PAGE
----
Name: Ron Stahley
Resides: Schnecksville, North Whitehall Township
Family: Wife, Alice, married 42 years; three children, five grandchildren
Job: Started as a laborer and then owner of the former Stahley’s Landscape, Schnecksville, 1994 to 2012. At the same time, he was employed by North Whitehall Township and served as a township supervisor. He now works part time for Parkland School District.
Fire Department: Chief, Schnecksville Fire Department, 1987-present. He has been a volunteer firefighter since 1975, and before being named fire chief, he was assistant chief for 11 years.
In addition, Stahley is a charter member of the North Whitehall Township Rescue Squad, serving as captain since 1983, and he has been president of the township’s Emergency Services Organization for many years.
In 2002, Stahley received a citation from the Pennsylvania House of Representatives for saving a man trapped in a burning car, and in 2007 was awarded the first Presidential Call to Service Award in the Lehigh Valley for attaining the “gold” or highest level of volunteer hours accrued. In 2009, Rescue Capt. Stahley was recognized by St. Luke’s Hospital Regional Trauma Center for his dedication and contribution to saving lives.
Training so far: “Just about anything that was required, from learning the earliest fundamentals to more specialized training. It’s a constant process.”
What’s it like to be a firefighter? “Challenging. The family has to put up with a lot. My wife and kids did -- and still do -- understand. It’s not something that fits into a schedule. When the pager goes off, you have to respond. Highway calls have increased a lot with more traffic, but cars are being made better these days, so a lot of injuries aren’t as bad [as they used to be], but you still have to respond to the call.
How does your family, particularly your wife, feel about you being a firefighter? “Ultimately, I think they’re proud. When the kids were young, it wasn’t as easy, but now that they’re grown, they’re more accepting. My wife, well, she’s used to it; she grew up in a family of firefighters. Her dad, grandfather and two brothers all were former firefighters with Cetronia. She still worries, so I have to check in and let her know I’m OK as soon as we’re finished responding to a call.”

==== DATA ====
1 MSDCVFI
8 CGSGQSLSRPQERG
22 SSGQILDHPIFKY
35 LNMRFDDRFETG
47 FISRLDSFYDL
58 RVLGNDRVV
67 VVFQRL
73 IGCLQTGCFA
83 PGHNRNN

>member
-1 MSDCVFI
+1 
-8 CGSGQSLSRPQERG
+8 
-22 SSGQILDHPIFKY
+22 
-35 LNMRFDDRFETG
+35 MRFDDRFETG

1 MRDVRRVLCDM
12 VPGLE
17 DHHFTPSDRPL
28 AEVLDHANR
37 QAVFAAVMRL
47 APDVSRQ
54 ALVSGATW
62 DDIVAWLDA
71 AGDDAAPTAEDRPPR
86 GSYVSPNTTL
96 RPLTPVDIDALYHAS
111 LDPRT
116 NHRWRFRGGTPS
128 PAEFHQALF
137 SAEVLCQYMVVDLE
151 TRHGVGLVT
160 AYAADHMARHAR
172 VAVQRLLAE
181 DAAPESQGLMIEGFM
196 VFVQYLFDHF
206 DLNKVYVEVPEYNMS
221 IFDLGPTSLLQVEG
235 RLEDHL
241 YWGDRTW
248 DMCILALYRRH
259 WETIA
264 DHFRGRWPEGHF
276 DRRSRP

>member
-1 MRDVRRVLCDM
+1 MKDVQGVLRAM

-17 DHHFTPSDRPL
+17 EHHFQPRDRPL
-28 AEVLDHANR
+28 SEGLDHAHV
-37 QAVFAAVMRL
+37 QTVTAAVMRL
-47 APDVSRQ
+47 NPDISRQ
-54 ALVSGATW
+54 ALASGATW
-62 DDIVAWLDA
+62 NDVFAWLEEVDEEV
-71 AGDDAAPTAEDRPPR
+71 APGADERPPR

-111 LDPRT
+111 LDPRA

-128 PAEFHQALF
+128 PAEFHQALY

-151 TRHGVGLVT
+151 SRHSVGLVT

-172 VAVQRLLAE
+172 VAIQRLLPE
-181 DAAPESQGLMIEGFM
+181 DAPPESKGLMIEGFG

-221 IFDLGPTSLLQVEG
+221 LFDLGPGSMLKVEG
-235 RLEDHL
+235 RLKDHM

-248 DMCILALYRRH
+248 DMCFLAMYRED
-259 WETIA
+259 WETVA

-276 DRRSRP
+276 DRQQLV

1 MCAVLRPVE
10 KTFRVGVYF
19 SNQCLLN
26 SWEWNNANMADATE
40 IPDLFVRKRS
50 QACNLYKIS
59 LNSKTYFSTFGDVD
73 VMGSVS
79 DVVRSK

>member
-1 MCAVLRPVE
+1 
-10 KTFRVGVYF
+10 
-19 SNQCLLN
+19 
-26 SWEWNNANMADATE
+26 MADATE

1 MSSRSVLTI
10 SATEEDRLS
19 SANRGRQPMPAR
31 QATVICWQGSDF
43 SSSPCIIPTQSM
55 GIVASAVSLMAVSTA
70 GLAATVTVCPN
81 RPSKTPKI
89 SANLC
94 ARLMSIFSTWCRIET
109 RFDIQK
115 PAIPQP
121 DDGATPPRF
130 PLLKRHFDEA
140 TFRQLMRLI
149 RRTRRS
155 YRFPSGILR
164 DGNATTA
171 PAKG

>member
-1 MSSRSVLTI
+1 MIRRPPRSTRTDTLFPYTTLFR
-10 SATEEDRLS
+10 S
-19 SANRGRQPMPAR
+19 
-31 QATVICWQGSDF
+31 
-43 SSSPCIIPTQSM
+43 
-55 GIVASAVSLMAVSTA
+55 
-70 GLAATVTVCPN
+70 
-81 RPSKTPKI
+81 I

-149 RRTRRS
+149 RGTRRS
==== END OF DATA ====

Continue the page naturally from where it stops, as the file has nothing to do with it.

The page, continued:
Tell us a story about a firefighting experience you’ll never forget: Well, there have been so many of them, and unfortunately, some of them are tough to take, to be honest with you. I think one of the most memorable calls was to a pallet fire in the late 1980s...in Ormrod. The entire community was at risk. A whole bunch of us were there, virtually every fire company in [Lehigh] County was on the scene, hundreds of firefighters. I was the incident commander, and we managed to contain the fire and save the surrounding homes and properties. The only things lost were the pallets and a tractor trailer.”
How did your company handle the recent problems caused by Hurricane Sandy? “We had a lot less going on than we anticipated. We checked all our equipment beforehand to make sure everything was running, and some of our people stayed at the station all night to handle calls when needed. We opened some roads and had to close others, and we set up a command post in the township, but overall, we didn’t have the problems we thought we’d have.”
What would you say to someone looking to join your company? “I’d say, ‘Come on out,’ but I wouldn’t soft pedal the responsibility and investment in time. Some people come out and find it’s too much of a commitment. Fortunately, we’ve had seven to 10 new firefighters join our company in the past few years. Some of them were active in other companies before they moved into our area, so they already knew what to expect. We currently have 32 active members and they range from 15 to well, I'll be 63 in a couple of weeks. I’m the old man, but I plan to stay with it as long as I can continue doing it.”